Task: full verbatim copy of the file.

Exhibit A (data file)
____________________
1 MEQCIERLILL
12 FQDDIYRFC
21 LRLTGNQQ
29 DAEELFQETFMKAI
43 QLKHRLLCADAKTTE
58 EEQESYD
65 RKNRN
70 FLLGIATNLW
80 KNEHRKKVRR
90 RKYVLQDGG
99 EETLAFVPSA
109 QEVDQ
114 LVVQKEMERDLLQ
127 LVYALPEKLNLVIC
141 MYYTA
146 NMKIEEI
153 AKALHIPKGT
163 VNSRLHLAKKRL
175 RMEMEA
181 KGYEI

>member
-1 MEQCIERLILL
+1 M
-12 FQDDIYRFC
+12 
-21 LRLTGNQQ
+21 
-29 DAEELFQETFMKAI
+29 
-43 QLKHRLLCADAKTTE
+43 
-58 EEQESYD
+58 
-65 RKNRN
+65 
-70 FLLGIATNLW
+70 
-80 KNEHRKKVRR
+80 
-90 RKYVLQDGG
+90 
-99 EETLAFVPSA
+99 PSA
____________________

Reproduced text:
1 MEQCIERLILL
12 FQDDIYRFC
21 LRLTGNQQ
29 DAEELFQETFMKAI
43 QLKHRLLCADAKTTE
58 EEQESYD
65 RKNRN
70 FLLGIATNLW
80 KNEHRKKVRR
90 RKYVLQDGG
99 EETLAFVPSA
109 QEVDQ
114 LVVQKEMERDLLQ
127 LVYALPEKLNLVIC
141 MYYTA
146 NMKIEEI
153 AKALHIPKGT
163 VNSRLHLAKKRL
175 RMEMEA
181 KGYEI

>member
-1 MEQCIERLILL
+1 M
-12 FQDDIYRFC
+12 
-21 LRLTGNQQ
+21 
-29 DAEELFQETFMKAI
+29 
-43 QLKHRLLCADAKTTE
+43 
-58 EEQESYD
+58 
-65 RKNRN
+65 
-70 FLLGIATNLW
+70 
-80 KNEHRKKVRR
+80 
-90 RKYVLQDGG
+90 
-99 EETLAFVPSA
+99 PSA